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AJC and Israel together

We once were ambivalent about Zionism, but no longer
Illustrative. Israeli flag. (iStock)
Illustrative. Israeli flag. (iStock)

More than 2,100 people, mostly American Jews, are converging in Jerusalem this week, participating in the American Jewish Committee (AJC) Global Forum. It’s the first time that my organization is holding its signature annual event in Israel, and, we are told, it is the largest-ever gathering in Israel’s capital by an American Jewish advocacy group.

Over the past 70 years, AJC has developed a global network of relationships with governments around the world. From the United Nations in New York, to the European Union in Brussels, to countries in Africa, Asia and Latin American, as well as across the United States, AJC has been seeking to advance understanding of Israel at the highest levels. We engage in top-level meetings with over 115 nations each year, including Arab countries that have or, importantly, do not yet have relations with Israel.

Our global diplomatic advocacy has yielded substantive achievements, including, to cite a few examples:

  • Ending Japan’s cooperation with the Arab boycott, a dramatic development that Tokyo has publicly acknowledged it did as a result of five years of AJC advocacy, including nearly 20 trips to Tokyo.
  • UN General Assembly reversal, in 1991, of the infamous 1975 UN resolution, promoted by the Arab and Muslim world, declaring Zionism a form of racism. Daniel Patrick Moynihan, the legendary U.S. Ambassador to the UN, and, later, senator, publicly credited AJC for its indispensable role in securing this turnabout through a determined diplomatic and media campaign spanning 16 years.
  • The UN’s Western Europe and Others (WEOG) regional group accepted Israel as a member in 2000, after a seven-year AJC advocacy campaign that Dore Gold, Israel’s UN ambassador at the time, said “changed history.” This “victory” in the ongoing struggle for fair and equal treatment of Israel at the world body allowed Israel the chance to run for a seat on the UN Security Council.
  • More than 6,000 leaders from many fields — government, religion, business, academia, and more — in the US and other countries have learned about Israel by visiting on AJC Project Interchange seminars. Through dialogue with Israelis, they come to appreciate the country’s accomplishments as well as its ongoing challenges. When they return home, PI alumni often speak out in defense of Israel, and some have parlayed their new friendships with peers they met in Israel into joint projects. The Advanced Technology Park in Beersheba and the partnership in New York between Cornell University and the Technion are among the tangible outcomes.

AJC also has been instrumental in navigating the unfolding ties between American and Israeli Jews, the two largest and most vibrant centers of Jewish life today. The convergence of AJC and Israel recalls the historical moment, at the turn of the twentieth century, when the contemporary Jewish world took shape. The shocking revival of murderous anti-Semitism at the time led to the creation of both the Zionist movement and AJC. Theodor Herzl advanced Zionism with his pioneering 1896 tract Der Judenstaat (“The Jewish State”) in response to the Dreyfus Affair in France, and the American Jews who formed AJC in 1906 to protect the rights of Jews around the world felt impelled to act in the aftermath of the Kishinev pogroms in Russia in 1903 and 1905.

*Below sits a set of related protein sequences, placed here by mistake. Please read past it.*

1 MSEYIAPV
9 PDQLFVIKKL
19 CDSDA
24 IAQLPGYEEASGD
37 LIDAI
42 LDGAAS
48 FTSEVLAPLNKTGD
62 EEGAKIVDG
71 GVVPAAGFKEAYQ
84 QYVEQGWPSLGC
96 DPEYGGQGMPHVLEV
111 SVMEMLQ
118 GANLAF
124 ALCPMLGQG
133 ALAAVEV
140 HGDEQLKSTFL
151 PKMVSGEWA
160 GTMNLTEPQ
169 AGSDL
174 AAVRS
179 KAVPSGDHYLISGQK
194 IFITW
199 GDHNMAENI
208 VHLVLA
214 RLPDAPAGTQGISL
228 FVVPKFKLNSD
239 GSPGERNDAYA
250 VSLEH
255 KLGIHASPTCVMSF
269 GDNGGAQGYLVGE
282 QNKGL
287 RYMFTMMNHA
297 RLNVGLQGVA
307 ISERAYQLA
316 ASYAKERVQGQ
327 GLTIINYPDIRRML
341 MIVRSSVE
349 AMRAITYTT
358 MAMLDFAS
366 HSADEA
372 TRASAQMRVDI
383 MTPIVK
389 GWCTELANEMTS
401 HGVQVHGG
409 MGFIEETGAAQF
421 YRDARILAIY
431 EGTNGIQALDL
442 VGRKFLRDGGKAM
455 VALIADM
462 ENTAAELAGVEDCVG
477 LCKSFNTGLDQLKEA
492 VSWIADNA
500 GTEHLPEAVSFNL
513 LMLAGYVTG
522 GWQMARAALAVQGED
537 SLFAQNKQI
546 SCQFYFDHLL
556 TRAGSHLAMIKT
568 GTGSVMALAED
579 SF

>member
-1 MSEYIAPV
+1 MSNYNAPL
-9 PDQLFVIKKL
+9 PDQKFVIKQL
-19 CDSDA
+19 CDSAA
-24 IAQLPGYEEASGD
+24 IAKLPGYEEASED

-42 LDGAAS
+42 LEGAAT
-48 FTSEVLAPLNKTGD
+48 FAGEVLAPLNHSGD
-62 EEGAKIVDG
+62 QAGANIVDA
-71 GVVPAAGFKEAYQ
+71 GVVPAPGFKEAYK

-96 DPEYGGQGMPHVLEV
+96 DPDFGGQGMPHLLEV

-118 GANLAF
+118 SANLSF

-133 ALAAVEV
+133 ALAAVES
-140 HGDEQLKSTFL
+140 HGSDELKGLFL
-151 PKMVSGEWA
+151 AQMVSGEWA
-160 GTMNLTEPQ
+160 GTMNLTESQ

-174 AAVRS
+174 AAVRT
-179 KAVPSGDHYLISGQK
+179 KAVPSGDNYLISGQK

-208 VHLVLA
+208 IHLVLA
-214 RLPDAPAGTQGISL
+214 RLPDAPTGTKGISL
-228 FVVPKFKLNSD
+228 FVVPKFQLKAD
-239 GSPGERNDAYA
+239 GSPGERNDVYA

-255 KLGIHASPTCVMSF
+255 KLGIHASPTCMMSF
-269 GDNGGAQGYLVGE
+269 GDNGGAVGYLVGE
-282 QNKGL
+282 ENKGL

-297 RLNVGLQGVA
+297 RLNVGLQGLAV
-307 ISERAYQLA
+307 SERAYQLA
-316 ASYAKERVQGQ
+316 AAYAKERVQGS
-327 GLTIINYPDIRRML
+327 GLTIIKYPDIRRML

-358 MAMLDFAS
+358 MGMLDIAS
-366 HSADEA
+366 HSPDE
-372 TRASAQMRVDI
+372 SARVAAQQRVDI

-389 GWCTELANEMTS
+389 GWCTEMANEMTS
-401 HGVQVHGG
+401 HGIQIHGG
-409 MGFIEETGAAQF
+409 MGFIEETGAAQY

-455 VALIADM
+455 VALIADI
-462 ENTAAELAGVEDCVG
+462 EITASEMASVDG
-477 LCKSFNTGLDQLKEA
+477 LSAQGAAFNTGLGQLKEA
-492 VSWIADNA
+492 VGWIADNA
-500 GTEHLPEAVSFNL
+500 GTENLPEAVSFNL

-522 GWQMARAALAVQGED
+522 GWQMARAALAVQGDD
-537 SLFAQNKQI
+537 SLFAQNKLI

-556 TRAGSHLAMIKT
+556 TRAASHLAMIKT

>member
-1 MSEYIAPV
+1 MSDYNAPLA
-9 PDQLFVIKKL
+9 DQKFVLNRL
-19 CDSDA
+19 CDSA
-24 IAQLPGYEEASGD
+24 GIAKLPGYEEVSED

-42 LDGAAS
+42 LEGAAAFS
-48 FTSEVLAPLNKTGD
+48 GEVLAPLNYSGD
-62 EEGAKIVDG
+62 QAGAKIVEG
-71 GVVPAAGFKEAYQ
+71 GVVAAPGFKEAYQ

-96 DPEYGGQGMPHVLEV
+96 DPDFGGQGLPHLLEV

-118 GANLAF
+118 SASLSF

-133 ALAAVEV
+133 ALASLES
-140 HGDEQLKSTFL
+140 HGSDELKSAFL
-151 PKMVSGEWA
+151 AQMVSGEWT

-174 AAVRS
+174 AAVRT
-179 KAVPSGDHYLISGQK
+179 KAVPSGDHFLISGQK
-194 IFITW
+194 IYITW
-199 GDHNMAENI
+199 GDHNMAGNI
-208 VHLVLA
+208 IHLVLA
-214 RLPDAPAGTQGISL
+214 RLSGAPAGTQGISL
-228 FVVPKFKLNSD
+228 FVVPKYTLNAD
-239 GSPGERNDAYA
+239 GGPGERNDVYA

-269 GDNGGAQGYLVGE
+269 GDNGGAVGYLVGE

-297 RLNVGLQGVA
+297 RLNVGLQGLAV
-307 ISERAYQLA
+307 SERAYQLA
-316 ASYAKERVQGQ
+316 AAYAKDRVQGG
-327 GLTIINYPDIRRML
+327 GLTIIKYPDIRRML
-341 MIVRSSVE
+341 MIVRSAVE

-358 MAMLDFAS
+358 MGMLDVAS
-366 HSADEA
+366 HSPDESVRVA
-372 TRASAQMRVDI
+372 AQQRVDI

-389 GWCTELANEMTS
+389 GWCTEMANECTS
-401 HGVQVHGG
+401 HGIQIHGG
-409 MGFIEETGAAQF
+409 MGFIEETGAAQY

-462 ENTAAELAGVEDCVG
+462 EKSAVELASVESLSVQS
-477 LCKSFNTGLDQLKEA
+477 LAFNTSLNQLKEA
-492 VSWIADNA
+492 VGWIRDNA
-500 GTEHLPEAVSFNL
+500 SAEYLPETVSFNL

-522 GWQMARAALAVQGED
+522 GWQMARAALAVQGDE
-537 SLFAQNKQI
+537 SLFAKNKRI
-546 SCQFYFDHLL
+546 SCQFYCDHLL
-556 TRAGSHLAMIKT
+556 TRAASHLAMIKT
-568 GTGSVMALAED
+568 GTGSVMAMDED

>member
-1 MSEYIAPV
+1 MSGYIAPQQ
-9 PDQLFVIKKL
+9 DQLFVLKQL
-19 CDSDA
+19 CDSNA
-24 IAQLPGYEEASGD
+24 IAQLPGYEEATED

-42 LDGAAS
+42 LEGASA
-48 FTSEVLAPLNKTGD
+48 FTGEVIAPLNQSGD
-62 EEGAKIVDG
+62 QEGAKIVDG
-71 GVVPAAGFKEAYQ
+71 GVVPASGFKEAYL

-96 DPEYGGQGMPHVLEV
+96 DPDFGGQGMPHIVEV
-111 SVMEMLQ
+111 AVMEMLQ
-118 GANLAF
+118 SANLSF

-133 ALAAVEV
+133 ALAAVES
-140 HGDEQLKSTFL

We are here in unison to reaffirm by our presence the vitality and solidarity of American Jewry with Israel. That affinity, admittedly, was not always evident in the decades preceding Israel’s rebirth in 1948. Some American Jewish organizations, AJC included, were initially ambivalent about Zionism.

But when World War II ended, and efforts to establish the Jewish state progressed, AJC leaders laudably jumped on board, celebrated Israel’s independence, and garnered support for the Jewish state. AJC President Jacob Blaustein, as one example, used his access to President Truman to help secure American aid for Israel and strengthen Israel’s relations with the State Department, an effort acknowledged by Prime Minister David Ben-Gurion.

In 1951, just three years after Israel achieved independence, AJC President Blaustein met with Prime Minister Ben-Gurion to discuss how the two Jewish communities might work together effectively. What emerged, called by historians the Blaustein‒Ben-Gurion Agreement, affirmed the historic bond among all Jews worldwide, avowed the responsibility of Diaspora Jews to aid in the development of the nascent Jewish state, and pledged to maintain mutual respect between the two communities.

Since then, AJC has consistently worked toward greater understanding between American and Israeli Jews, most recently by creating in 2014 the Jewish-Religious Equality Coalition (J-REC), which seeks to diminish the chief rabbinate’s monopoly on Israeli Judaism that has been such a sore point for many American and other Jews..

For the American Jewish organization that, in 1962, was the first to open a full-time office in Israel’s capital, convening our Global Forum in Jerusalem, in conjunction with Israel’s 70th anniversary, is a milestone. We couldn’t be more awestruck by all that Israel has achieved in its first seven decades of restored sovereignty, and we couldn’t be more proud to stand shoulder-to-shoulder with the Jewish state.

John Shapiro is president of the American Jewish Committee (AJC).

About the Author
John Shapiro is president of the American Jewish Committee (AJC).
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